The Conversation website has just published a piece by Professor Catherine Needham of HSMC about the General Election and social care.
In the less than two weeks since she launched her party's manifesto, Theresa May is still being bombarded with questions about how she got her plans for social care so politically wrong, and why she was so ready to reverse them when they proved unpopular. As the Tories’ polling lead apparently shrinks, this sort of political tangle is the last thing she needs. So how did she and her party end up here?
The underfunding of social care has been sitting in the “too difficult” box for a while now, and a succession of governments have appointed commissions and inquiries rather than address the issue. With a £2.1 billion shortfall predicted to open up in care funding by 2020-21, political leaders on all sides have struggled to address questions about who should pay for it and how.
Part of what makes it so politically tricky is that to British voters, “care” sounds a lot like “health” – and they’re used to a health system which is free at the point of use. It comes as a shock to people to discover that care costs are means-tested, and that, depending on your assets, you either pay for it yourself or you rely on what your cash-starved local authority can pay for on your behalf. It’s a broken system, and someone needs to fix it.
Theresa May’s government looked to be willing to do more to bring money into the sector, following a commitment to £2 billion in extra care funding in the 2017 budget and the promise of a green paper later this year. The Conservative manifesto seemed like another bold step – but in an unexpected direction.
The party departed from its earlier commitments to introduce a maximum amount or “cap” above which people would not have to pay for care. Instead, it proposed a floor: people receiving care services would have to pay for it themselves until it reached the point where their remaining assets were £100,000.
For people in residential care, this was an improvement, since the floor is currently set at a mere £23,000, including the cost of your house. The manifesto also proposed to raise the floor for people receiving home care, but also to take the value of their home into account for the first time, meaning many more of them would have to pay. And crucially, there was no upper ceiling on expenditure: whatever your starting point, you would keep spending until you only had £100,000 left.
Asked on the Today programme on Thursday May 18 to confirm that the Tories were abandoning the previous proposal of a cap, Jeremy Hunt said:
We’re being completely explicit in our manifesto that we’re dropping it, and we’re dropping it because we’ve looked again at this proposal and we don’t think it’s fair.
But by the following Monday, the cap was back. In a BBC interview, Theresa May told Andrew Neil that a Conservative government would put an upper limit on what people could spend, although she wouldn’t put a figure on that – it would be a matter for consultation by a Conservative government as part of the green paper process.
This looked a lot like a policy pivot made on the hoof over the weekend. There were a few positives to cling to: it was redistributive, in that it made people with more assets pay more. And, unlike a lot of current care spending, the costs don’t need to be recouped until after death, so no one will lose their home during their lifetime.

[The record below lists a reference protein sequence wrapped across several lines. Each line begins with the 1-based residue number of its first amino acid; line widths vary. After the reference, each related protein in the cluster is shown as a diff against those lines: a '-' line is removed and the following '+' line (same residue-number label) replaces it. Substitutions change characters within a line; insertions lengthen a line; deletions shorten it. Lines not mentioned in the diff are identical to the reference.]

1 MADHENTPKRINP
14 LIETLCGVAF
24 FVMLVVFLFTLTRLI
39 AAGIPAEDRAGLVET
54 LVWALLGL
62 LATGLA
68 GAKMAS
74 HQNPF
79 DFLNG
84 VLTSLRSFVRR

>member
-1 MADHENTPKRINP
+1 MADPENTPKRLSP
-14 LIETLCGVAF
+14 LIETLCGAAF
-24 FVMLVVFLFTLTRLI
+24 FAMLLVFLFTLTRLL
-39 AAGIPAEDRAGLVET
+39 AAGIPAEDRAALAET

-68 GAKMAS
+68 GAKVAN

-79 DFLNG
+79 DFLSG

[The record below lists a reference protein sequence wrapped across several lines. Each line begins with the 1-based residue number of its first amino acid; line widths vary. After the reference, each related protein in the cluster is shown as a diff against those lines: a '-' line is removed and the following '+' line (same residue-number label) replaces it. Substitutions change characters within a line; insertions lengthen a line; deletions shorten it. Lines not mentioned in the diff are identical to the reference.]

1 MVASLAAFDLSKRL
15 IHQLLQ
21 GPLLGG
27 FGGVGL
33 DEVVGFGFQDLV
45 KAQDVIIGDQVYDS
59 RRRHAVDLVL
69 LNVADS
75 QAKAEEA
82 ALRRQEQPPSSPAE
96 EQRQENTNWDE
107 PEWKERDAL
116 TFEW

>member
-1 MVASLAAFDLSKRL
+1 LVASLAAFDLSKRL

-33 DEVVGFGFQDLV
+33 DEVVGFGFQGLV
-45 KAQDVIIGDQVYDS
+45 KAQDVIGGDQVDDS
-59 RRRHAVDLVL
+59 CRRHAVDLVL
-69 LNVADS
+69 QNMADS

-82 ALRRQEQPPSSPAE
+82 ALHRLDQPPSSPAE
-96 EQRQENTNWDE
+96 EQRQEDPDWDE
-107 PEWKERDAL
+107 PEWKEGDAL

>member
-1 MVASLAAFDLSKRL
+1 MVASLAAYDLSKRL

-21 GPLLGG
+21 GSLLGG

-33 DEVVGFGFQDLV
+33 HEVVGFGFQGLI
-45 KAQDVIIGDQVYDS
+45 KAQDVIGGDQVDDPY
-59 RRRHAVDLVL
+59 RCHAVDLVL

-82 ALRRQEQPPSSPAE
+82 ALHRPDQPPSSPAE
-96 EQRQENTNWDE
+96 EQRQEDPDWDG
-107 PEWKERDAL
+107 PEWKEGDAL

But a lot of people didn’t like it, for two main reasons.
To take the value of people’s houses into account when assessing their care costs would hit a very sensitive political nerve. People generally feel they have a right to pass their homes on to their kids; in particular, they feel that the state shouldn’t punish people who have worked hard and saved for a house by making them pay when people with no assets have their care paid for by the state. This didn’t seem to be playing well with older voters, most of whom usually support the Tories as a matter of course.
The manifesto proposal also failed to grapple with the implications of needing long-term care; people with care-intensive conditions such as dementia will pay a lot more than people who don’t need care. This is what led the opposition parties to call it a “dementia tax” – and again, this aspect of the policy is likely to be unpopular with a group of voters that the Tories can normally rely on.
Polls in the days after the manifesto launch showed the Conservatives’ commanding lead shrinking, and over the weekend, May made her startling decision to bring the cap back. But without knowing any details – such as how much the cap would actually be – it’s impossible to measure how much money the policy is likely to bring into the sector.
The implications of this were on full display at May’s combination Q&A/interview on Channel 4 and Sky on May 29. An older person in the audience raised worries about not being able to leave his home to his children if he had expensive care bills. May sought to reassure him that no one will have to sell their home during their lifetime, but that message doesn’t seem to be taking the sting out of the policy.
All in all, May is in a serious tangle. She has landed her party with a vague and contradictory policy that’s alienated a remarkable number of people – even the few who had admired the manifesto pledge for showing a bit of courage in the first place.